I am pleased to see the Friday Science Review back online, and very much look forward to contributing to the Cross-Border Biotech Blog. This week I will play a little catch up and provide details on a number of publications from the Canadian research realm spanning the last month or so. Future posts will of course focus on weekly hits. So without further delay..
Early Epigenetic Experience: Some of the earliest adverse events humans experience may occur even before we are born. Roughly 15% of mothers suffer mood disturbances while pregnant, and an increasing amount of evidence is implicating maternal depression and anxiety in the development of neurobehavioural disturbances during childhood. A reduced concentration of the neurotransmitter serotonin (5-HT) in the brain has long been associated with depression, and can be directly linked to weak expression of the transmembrane serotonin transporter 5-HTT. A study led by Dr. Tim Oberlander of the Department of Pediatrics at the University of British Columbia shows that maternal depression during the 2nd trimester is associated with a decrease in both maternal and neonatal methylation in the 5-HTT promoter region. These findings suggest that maternal mood can alter epigenetic patterns in newborns, and may to some extent “program” infant and childhood behaviour.
A Sensitive Subject: As male fertility in the human population continues to decline, researchers are pressed to investigate links between environmental factors and the development of spermatozoa. New findings implicate environmental-epigenetic modification in the regulation of two key stem cell genes involved in spermatogenesis. Using the chromatin modifying drugs tranylcypromine and trichostatin, researchers were able to show that increases in histone H3 methylation and acetylation led to activation of the genes Pou51 and Gfra1. Chemicals with chromatin modifying capabilities may be able to influence the expression of genes necessary for normal and healthy spermatogenesis, and illustrates the sensitivity of these precious cells to chemical cues in our environment. The study was led by Dr. Sarah Kimmins from the Department of Animal Science at McGill University.
One Gene, Many Proteins: The lethality of different cancer cell types is often directly related to their ability to metastasize, or move from their place of origin to distant sites in the body. A study led by Dr. Jacek Majewski from the Department of Human Genetics at McGill University, suggests there could be an intimate relationship between alternative splicing and the metastatic abilities of breast cancer cells. Using splicing-sensitive microarray technology (Affymetrix Exon Microarrays), researchers analyzed genome-wide mRNA isoforms derived from three mouse mammary carcinoma cell lines with varying propensities to metastasize. What they found was a large group of genes, 2623 to be exact, that underwent gene expression variations specific to metastatic characteristics. This research, published in PLoS, suggests that metastasis of breast cancer cells may be facilitated by splicing variations or splicing defects that affect a number of biological processes including cell adhesion, migration, apoptosis, and proliferation.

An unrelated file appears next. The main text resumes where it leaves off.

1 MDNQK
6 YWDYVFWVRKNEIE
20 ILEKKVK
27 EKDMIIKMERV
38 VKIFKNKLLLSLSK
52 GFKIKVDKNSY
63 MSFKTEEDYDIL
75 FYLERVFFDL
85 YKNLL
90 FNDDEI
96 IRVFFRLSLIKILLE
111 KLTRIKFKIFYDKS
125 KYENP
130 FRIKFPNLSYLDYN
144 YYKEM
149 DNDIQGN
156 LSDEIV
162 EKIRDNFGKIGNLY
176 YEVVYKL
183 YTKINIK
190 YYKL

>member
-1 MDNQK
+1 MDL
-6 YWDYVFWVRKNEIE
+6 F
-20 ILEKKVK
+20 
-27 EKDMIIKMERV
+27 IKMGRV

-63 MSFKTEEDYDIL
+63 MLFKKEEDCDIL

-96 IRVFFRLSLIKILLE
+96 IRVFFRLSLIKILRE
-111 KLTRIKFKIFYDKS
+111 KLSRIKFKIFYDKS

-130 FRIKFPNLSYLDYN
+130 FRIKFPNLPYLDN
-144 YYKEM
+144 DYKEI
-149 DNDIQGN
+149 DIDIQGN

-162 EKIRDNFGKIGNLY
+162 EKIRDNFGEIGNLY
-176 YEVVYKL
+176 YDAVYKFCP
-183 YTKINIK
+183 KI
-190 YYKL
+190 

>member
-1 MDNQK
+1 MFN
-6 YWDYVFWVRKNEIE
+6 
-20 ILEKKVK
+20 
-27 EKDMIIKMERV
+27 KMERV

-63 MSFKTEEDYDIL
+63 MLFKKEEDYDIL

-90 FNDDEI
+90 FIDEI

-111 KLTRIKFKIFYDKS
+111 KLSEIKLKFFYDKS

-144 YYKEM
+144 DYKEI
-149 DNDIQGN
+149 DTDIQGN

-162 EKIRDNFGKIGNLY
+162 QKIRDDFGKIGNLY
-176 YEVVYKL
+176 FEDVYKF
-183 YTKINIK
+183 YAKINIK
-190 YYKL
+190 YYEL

Biomimicry: The transcriptional and translational factor YB-1 (Y-box binding protein-1) has been known to exacerbate breast cancer by binding DNA and enhancing the expression of several genes related to drug resistance and tumour growth including EGFR and HER-2. Dr. Sandra Dunn and her colleagues in the Laboratory for Oncogenic Research at UBC recently identified a kinase, RSK, that activates YB-1 by phosphorylation allowing it to bind DNA. Their solution? A molecular decoy protein. In this recent study in PLoS, researchers design a cell permeable peptide (CPP) that mimics the activation site of YB-1, thus competing for RSK’s attention. The result was a drastic reduction in phosphorylation of YB-1 and concomitant reduction in the expression of EGFR and HER-2. The beauty of this approach is that YB-1 has been broadly implicated in cancers including those of the bone, lung, colon, and brain. The findings also give hope to patients with the most aggressive form of breast cancer that fail to respond to other therapeutics such as trastuzumab; the decoy protein was found to reduce growth in a dose-dependent manner in an incurable model of breast cancer (triple-negative, HER-2+).